The University of Texas Permian Basin's School of Nursing has entered into a practice-academic partnership with Midland Health.
ODESSA, TEXAS, UNITED STATES, October 8, 2021 /EINPresswire.com/ — The University of Texas Permian Basin's School of Nursing has entered into a practice-academic partnership with Midland Health. This collaboration comes at a time when local hospitals are experiencing a critical shortage of nurses. The partnership allows fourth-semester nursing students, who are currently in the MMH Nursing Intern Program, to work on the floor alongside nurses during their precepted clinical hours, which are required to graduate. This will provide relief to current nurses who are dealing with significant staffing challenges due to COVID-19 and allows UTPB nursing students to gain more confidence with additional hands-on learning. The nursing students will also be compensated for their work.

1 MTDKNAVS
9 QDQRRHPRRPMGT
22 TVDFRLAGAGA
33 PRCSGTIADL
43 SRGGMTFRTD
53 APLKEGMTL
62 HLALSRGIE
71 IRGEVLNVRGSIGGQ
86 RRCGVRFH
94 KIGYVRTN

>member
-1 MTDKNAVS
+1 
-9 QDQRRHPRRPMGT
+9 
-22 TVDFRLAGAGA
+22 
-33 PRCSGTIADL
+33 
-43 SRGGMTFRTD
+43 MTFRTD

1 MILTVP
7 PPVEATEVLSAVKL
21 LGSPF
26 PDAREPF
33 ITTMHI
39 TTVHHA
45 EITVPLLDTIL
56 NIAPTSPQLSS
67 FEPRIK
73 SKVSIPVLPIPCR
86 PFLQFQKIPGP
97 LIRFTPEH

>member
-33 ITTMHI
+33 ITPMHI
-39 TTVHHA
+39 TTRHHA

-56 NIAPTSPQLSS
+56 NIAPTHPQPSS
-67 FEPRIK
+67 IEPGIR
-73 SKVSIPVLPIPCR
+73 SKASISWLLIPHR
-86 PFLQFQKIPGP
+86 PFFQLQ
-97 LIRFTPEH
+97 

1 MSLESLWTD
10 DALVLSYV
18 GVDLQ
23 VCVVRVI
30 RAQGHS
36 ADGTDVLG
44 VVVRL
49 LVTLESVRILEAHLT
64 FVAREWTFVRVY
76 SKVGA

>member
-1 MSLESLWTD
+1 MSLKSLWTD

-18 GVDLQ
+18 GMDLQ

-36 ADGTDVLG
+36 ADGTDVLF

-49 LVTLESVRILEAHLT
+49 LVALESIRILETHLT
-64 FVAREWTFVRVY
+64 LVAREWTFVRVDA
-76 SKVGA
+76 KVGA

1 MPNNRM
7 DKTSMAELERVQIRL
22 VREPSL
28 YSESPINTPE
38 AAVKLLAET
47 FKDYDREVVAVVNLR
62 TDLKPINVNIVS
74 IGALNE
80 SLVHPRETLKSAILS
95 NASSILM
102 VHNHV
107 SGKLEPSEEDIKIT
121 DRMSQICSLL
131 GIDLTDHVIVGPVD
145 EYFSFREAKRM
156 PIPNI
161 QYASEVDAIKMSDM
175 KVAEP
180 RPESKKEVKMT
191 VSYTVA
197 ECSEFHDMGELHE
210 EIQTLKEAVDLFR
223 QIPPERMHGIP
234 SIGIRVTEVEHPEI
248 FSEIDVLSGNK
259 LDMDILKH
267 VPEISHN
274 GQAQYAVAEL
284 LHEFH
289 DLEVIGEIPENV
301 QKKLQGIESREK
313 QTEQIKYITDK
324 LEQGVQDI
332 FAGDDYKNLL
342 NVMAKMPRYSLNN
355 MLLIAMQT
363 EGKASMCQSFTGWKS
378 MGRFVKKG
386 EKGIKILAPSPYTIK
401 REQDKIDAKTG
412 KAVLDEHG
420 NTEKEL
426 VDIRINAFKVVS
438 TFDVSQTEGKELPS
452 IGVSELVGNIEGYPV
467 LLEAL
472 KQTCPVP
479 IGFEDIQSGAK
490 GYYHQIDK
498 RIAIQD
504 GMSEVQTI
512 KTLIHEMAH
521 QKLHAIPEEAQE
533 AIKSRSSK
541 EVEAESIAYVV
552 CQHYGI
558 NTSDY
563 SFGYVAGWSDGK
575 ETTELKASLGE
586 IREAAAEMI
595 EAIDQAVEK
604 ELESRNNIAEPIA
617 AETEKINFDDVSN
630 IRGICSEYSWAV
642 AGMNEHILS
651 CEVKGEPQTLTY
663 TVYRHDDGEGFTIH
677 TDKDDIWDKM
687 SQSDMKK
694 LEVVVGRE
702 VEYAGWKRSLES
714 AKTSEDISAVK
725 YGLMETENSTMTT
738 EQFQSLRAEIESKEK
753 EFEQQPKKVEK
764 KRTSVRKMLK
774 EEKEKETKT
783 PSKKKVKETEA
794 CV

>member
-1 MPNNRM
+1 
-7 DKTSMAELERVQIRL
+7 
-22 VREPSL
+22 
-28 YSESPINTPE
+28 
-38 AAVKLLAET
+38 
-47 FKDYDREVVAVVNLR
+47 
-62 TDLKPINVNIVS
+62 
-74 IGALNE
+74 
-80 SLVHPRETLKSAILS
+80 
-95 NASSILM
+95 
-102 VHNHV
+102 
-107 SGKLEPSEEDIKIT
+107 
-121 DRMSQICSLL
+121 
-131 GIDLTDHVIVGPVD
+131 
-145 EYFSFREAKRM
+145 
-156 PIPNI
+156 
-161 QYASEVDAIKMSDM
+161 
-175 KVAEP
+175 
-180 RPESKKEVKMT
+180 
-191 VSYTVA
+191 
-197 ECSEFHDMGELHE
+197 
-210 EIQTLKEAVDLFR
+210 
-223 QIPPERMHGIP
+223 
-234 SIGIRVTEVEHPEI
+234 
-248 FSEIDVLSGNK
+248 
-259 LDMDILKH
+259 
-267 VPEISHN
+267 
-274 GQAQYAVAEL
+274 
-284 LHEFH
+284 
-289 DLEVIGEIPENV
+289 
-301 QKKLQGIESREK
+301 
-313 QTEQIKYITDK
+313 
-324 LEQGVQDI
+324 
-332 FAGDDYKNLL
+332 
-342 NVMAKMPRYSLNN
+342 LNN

"This new partnership is a great step in improving nursing care in the Permian Basin. Students benefit with more hands-on learning with patients and nurses benefit by having additional support at the bedside. It’s a true win-win scenario,” said MMH Chief Nursing Officer, Kit Bredimus.
The practice-academic partnership with Midland Health came to fruition after the National Council of State Boards of Nursing (NCSBN) recommended that nursing education programs and health care facilities collaborate in a clinical agreement due to the pandemic. UTPB nursing students who are already in the MMH Nursing Intern program were chosen as the pilot group for this partnership. These students have already committed to being nurses at Midland Health after they graduate but now they will have more confidence once they become registered nurses and begin working on their own full time.
"This opportunity will not only provide much needed clinical education to assist in meeting program requirements, it is an unparalleled opportunity for our nursing students to assist the community in a time of crisis and learn the principles of population health and emergency management,” said Dr. Donna Beuk, Dean of the College of Health Sciences and Human Performance.
This pilot program will run through spring 2022, which is the expiration date enacted by NCSBN. UT Permian Basin's School of Nursing along with Midland Health will look to extend if allowed. UTPB is currently accepting applications for the Nursing School through 10/15/21.
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Source: EIN Presswire